What is nanotechnology?
Nanotechnology is the development of structures at the ‘nano’ scale. A nanometer is 0.000000001m (human hair is 0.0001). Nanotechnology can be found in a large number of industrial and consumer items that may be creeping into our workplace.
Nanoparticles are now used in everything from cosmetics and sunscreen to paint and even vitamins. Other nanotechnologies can be found in cleaners, food packaging, clothing, sprays, and even pool chemicals. The technology will likely soon affect the production of almost everything you come into contact with.
How common is it?
Nanotechnology is in its infancy, but it is evolving rapidly. There are currently over 50 scientific research journals dedicated to the topic, and over 800 nano-enhanced products on the market already. There were $50 billion dollars worth of nanotech products sold in 2006. Research into new opportunities for optics, electronics, medical imaging and treatment technologies as well as production of advanced materials with new and unique properties are well under way.
So what’s the problem?
Many substances act differently when they are produced as nanomaterials. What is normally safe for humans could cause significant health impacts when manufactured on the nano-scale. For example, normal silver is well understood in modern science. We generally know when and where it’s safe and appropriate to use. But nano sized silver particles are a different story. It inhibits the growth of bacteria. That’s a great quality for making odour-resistant socks and other products, but there are legitimate concerns about nanosilver inhibiting the production of good bacteria as well. Plus, because nanoparticles are so small it’s hard to know where they could wind up. Put simply, the medical effects of inhaling or ingesting different kinds of nanoparticles are not yet understood.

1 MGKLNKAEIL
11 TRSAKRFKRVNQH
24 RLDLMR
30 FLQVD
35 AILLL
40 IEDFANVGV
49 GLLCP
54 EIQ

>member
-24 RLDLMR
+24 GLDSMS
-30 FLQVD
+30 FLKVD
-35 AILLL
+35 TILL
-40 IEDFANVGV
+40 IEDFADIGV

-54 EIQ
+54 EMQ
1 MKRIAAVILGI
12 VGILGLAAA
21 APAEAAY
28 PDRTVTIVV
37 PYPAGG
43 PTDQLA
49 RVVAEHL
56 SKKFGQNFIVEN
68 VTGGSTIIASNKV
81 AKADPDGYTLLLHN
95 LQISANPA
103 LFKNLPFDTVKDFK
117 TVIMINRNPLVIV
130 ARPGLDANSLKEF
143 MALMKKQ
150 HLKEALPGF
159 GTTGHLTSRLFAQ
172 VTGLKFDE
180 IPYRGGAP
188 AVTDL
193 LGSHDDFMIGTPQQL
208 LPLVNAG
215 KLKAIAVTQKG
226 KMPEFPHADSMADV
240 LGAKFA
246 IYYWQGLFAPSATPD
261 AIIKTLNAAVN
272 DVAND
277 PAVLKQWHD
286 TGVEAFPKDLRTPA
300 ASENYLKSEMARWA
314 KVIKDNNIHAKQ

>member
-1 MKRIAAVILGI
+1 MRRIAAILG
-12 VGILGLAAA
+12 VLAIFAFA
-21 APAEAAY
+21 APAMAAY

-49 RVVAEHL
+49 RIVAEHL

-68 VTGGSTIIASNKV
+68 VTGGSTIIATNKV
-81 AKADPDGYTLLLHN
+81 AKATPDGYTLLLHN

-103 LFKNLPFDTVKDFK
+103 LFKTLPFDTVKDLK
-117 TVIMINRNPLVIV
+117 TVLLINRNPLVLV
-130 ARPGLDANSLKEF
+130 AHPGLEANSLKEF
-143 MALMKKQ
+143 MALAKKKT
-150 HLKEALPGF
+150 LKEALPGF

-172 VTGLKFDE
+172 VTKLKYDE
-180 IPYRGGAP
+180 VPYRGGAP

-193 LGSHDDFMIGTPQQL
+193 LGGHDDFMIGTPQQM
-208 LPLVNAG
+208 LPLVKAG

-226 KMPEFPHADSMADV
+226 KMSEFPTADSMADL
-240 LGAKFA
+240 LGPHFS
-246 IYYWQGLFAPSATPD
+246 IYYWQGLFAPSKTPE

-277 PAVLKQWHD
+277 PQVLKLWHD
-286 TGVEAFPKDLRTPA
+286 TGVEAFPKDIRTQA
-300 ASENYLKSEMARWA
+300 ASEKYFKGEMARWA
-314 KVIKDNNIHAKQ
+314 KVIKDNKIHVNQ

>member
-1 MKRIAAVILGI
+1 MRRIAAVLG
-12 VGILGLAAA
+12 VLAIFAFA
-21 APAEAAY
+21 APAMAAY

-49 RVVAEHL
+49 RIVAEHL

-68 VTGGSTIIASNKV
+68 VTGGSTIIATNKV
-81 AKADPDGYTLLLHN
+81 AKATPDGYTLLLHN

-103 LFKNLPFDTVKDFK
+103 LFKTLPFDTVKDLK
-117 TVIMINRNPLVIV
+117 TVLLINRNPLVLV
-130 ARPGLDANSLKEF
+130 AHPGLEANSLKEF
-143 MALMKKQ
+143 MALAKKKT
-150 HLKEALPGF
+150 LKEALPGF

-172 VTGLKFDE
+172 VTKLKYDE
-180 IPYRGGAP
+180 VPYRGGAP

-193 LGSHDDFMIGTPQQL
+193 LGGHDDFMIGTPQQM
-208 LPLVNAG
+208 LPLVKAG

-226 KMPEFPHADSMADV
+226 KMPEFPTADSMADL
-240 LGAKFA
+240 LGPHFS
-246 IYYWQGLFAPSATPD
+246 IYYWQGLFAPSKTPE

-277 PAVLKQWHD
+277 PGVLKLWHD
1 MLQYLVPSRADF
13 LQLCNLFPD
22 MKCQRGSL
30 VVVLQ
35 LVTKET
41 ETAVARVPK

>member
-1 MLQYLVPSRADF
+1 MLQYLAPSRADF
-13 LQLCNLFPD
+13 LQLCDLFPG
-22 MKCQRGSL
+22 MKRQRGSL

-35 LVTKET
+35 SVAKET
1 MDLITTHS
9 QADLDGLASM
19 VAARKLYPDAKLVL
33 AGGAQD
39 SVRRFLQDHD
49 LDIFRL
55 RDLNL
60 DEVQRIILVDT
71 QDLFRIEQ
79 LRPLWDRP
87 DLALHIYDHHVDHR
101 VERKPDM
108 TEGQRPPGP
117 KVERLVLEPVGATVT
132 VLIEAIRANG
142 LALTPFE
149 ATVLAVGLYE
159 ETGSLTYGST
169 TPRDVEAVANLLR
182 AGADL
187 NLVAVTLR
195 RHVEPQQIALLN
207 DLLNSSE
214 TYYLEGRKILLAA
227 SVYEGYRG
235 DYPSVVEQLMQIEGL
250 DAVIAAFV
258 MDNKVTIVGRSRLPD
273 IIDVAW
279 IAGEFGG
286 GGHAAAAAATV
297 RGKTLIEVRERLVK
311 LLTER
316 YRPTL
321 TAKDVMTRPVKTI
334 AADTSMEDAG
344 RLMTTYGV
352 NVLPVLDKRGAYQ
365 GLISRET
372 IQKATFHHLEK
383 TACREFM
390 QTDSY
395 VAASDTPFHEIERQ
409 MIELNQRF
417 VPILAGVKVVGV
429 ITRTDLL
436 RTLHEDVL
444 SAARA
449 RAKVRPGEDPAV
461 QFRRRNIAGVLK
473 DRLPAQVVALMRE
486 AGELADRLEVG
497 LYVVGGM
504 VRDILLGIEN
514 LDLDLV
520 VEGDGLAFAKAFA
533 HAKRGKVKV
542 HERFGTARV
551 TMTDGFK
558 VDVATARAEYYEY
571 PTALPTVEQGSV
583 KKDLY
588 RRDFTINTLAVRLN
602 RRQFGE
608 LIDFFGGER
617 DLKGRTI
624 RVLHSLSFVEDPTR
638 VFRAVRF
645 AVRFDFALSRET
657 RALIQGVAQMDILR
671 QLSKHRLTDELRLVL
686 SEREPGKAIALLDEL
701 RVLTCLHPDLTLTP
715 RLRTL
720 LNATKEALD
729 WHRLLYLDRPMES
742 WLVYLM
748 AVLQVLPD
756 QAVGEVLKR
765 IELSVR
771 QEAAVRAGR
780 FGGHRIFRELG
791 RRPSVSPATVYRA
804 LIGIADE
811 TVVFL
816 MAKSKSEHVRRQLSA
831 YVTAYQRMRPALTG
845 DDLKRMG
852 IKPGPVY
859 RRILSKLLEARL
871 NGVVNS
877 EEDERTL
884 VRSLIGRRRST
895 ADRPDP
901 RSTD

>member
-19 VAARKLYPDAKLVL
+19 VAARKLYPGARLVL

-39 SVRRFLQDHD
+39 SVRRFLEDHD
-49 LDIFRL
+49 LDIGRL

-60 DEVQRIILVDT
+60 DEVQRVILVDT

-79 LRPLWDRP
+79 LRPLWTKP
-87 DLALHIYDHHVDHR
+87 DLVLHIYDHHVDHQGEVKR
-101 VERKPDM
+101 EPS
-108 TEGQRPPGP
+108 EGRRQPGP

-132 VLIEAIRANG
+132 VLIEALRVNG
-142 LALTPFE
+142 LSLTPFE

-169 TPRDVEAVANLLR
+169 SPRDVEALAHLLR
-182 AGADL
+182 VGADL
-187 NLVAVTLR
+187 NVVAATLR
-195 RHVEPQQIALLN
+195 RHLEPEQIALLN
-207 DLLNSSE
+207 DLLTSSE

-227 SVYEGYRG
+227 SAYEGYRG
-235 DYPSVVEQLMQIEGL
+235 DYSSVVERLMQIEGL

The biggest concern for workers is that the rapid advancement of nanotechnologies has outpaced government’s ability to control and regulate it. There are no regulations to protect workers exposed to potentially harmful by products of production. There are no controls for nanopolution, caused by the breakdown of products containing nanoparticles in our landfills. Currently, less than 5 per cent of the research funds going into nanotechnology are used to determine the impact of nanoparticles on the health of humans, animals and the environment.
What should be done?
CUPE is calling on both government and industry to establish a clear, top down research strategy for new nanotechnology enhanced products. The creation of a federal advisory committee that allows transparent input from labour groups and publicly funded research would help determine what environmental and health impacts are caused by new nano-sized particles. Companies must set a base level of research funds dedicated to the health and safety of the products being developed. They need to be held legally responsible if their new products harm workers, end users or the environment.